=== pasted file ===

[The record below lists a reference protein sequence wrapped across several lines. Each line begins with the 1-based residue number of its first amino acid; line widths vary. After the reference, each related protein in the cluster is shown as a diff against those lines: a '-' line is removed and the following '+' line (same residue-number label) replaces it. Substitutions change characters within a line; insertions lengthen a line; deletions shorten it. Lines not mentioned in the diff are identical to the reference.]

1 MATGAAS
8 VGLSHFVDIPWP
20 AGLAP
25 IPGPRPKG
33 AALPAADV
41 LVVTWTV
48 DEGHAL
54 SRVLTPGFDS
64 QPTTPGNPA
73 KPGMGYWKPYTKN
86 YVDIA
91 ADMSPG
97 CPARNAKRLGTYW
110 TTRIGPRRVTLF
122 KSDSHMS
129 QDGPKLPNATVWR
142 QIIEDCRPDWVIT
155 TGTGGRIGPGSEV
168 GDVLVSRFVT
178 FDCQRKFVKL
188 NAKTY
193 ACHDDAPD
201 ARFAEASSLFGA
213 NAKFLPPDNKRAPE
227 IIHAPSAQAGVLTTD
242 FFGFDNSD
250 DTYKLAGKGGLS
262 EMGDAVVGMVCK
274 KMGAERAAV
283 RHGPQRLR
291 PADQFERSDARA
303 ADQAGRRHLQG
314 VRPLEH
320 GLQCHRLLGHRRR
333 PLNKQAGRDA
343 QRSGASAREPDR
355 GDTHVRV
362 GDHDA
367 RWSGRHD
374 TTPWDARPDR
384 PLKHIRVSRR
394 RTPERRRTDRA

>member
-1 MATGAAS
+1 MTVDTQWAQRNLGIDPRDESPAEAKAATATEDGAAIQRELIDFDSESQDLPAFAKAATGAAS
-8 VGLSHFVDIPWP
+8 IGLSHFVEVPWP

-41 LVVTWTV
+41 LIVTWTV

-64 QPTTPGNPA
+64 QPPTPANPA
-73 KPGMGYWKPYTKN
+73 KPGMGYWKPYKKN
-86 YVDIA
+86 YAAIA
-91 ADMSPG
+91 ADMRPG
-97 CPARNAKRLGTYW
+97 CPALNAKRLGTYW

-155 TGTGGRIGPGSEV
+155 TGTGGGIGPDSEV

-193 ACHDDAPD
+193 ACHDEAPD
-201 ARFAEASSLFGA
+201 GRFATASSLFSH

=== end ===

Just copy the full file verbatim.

[The record below lists a reference protein sequence wrapped across several lines. Each line begins with the 1-based residue number of its first amino acid; line widths vary. After the reference, each related protein in the cluster is shown as a diff against those lines: a '-' line is removed and the following '+' line (same residue-number label) replaces it. Substitutions change characters within a line; insertions lengthen a line; deletions shorten it. Lines not mentioned in the diff are identical to the reference.]

1 MATGAAS
8 VGLSHFVDIPWP
20 AGLAP
25 IPGPRPKG
33 AALPAADV
41 LVVTWTV
48 DEGHAL
54 SRVLTPGFDS
64 QPTTPGNPA
73 KPGMGYWKPYTKN
86 YVDIA
91 ADMSPG
97 CPARNAKRLGTYW
110 TTRIGPRRVTLF
122 KSDSHMS
129 QDGPKLPNATVWR
142 QIIEDCRPDWVIT
155 TGTGGRIGPGSEV
168 GDVLVSRFVT
178 FDCQRKFVKL
188 NAKTY
193 ACHDDAPD
201 ARFAEASSLFGA
213 NAKFLPPDNKRAPE
227 IIHAPSAQAGVLTTD
242 FFGFDNSD
250 DTYKLAGKGGLS
262 EMGDAVVGMVCK
274 KMGAERAAV
283 RHGPQRLR
291 PADQFERSDARA
303 ADQAGRRHLQG
314 VRPLEH
320 GLQCHRLLGHRRR
333 PLNKQAGRDA
343 QRSGASAREPDR
355 GDTHVRV
362 GDHDA
367 RWSGRHD
374 TTPWDARPDR
384 PLKHIRVSRR
394 RTPERRRTDRA

>member
-1 MATGAAS
+1 MTVDTQWAQRNLGIDPRDESPAEAKAATATEDGAAIQRELIDFDSESQDLPAFAKAATGAAS
-8 VGLSHFVDIPWP
+8 IGLSHFVEVPWP

-41 LVVTWTV
+41 LIVTWTV

-64 QPTTPGNPA
+64 QPPTPANPA
-73 KPGMGYWKPYTKN
+73 KPGMGYWKPYKKN
-86 YVDIA
+86 YAAIA
-91 ADMSPG
+91 ADMRPG
-97 CPARNAKRLGTYW
+97 CPALNAKRLGTYW

-155 TGTGGRIGPGSEV
+155 TGTGGGIGPDSEV

-193 ACHDDAPD
+193 ACHDEAPD
-201 ARFAEASSLFGA
+201 GRFATASSLFSH